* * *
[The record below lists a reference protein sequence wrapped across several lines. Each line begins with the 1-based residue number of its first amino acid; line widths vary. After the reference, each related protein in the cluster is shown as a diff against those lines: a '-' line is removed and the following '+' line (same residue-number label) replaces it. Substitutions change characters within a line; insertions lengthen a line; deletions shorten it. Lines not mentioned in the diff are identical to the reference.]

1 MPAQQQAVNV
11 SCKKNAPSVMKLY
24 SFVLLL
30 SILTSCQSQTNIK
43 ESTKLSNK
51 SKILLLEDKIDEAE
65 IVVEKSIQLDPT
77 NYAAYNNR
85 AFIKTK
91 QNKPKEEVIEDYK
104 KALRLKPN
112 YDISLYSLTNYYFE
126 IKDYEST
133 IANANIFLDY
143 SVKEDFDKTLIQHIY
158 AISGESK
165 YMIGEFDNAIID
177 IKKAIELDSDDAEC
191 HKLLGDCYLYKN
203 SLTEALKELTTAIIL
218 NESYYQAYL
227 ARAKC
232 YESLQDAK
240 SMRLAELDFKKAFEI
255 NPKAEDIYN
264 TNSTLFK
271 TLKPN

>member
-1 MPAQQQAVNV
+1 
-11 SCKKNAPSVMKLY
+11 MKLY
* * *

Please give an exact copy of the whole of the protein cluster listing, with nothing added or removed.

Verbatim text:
[The record below lists a reference protein sequence wrapped across several lines. Each line begins with the 1-based residue number of its first amino acid; line widths vary. After the reference, each related protein in the cluster is shown as a diff against those lines: a '-' line is removed and the following '+' line (same residue-number label) replaces it. Substitutions change characters within a line; insertions lengthen a line; deletions shorten it. Lines not mentioned in the diff are identical to the reference.]

1 MPAQQQAVNV
11 SCKKNAPSVMKLY
24 SFVLLL
30 SILTSCQSQTNIK
43 ESTKLSNK
51 SKILLLEDKIDEAE
65 IVVEKSIQLDPT
77 NYAAYNNR
85 AFIKTK
91 QNKPKEEVIEDYK
104 KALRLKPN
112 YDISLYSLTNYYFE
126 IKDYEST
133 IANANIFLDY
143 SVKEDFDKTLIQHIY
158 AISGESK
165 YMIGEFDNAIID
177 IKKAIELDSDDAEC
191 HKLLGDCYLYKN
203 SLTEALKELTTAIIL
218 NESYYQAYL
227 ARAKC
232 YESLQDAK
240 SMRLAELDFKKAFEI
255 NPKAEDIYN
264 TNSTLFK
271 TLKPN

>member
-1 MPAQQQAVNV
+1 
-11 SCKKNAPSVMKLY
+11 MKLY